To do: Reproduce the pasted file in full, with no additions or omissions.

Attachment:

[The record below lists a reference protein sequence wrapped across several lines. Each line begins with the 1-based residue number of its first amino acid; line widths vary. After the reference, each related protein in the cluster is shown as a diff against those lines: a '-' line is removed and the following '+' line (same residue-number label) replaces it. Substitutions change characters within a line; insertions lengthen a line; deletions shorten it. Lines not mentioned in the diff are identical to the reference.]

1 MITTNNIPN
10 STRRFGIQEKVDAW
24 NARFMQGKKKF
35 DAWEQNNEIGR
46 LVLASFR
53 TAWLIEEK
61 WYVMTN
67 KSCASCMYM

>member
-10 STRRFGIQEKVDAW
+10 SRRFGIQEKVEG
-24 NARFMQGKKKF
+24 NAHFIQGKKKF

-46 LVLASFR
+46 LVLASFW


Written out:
[The record below lists a reference protein sequence wrapped across several lines. Each line begins with the 1-based residue number of its first amino acid; line widths vary. After the reference, each related protein in the cluster is shown as a diff against those lines: a '-' line is removed and the following '+' line (same residue-number label) replaces it. Substitutions change characters within a line; insertions lengthen a line; deletions shorten it. Lines not mentioned in the diff are identical to the reference.]

1 MITTNNIPN
10 STRRFGIQEKVDAW
24 NARFMQGKKKF
35 DAWEQNNEIGR
46 LVLASFR
53 TAWLIEEK
61 WYVMTN
67 KSCASCMYM

>member
-10 STRRFGIQEKVDAW
+10 SRRFGIQEKVEG
-24 NARFMQGKKKF
+24 NAHFIQGKKKF

-46 LVLASFR
+46 LVLASFW